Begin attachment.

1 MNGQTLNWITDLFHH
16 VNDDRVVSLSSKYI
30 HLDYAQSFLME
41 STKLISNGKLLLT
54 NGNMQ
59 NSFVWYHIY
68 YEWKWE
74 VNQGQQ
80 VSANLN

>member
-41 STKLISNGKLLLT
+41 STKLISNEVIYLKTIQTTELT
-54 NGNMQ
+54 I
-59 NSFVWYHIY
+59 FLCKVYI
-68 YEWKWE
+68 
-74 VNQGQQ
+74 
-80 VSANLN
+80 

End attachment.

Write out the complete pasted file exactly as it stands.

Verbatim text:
1 MNGQTLNWITDLFHH
16 VNDDRVVSLSSKYI
30 HLDYAQSFLME
41 STKLISNGKLLLT
54 NGNMQ
59 NSFVWYHIY
68 YEWKWE
74 VNQGQQ
80 VSANLN

>member
-41 STKLISNGKLLLT
+41 STKLISNEVIYLKTIQTTELT
-54 NGNMQ
+54 I
-59 NSFVWYHIY
+59 FLCKVYI
-68 YEWKWE
+68 
-74 VNQGQQ
+74 
-80 VSANLN
+80 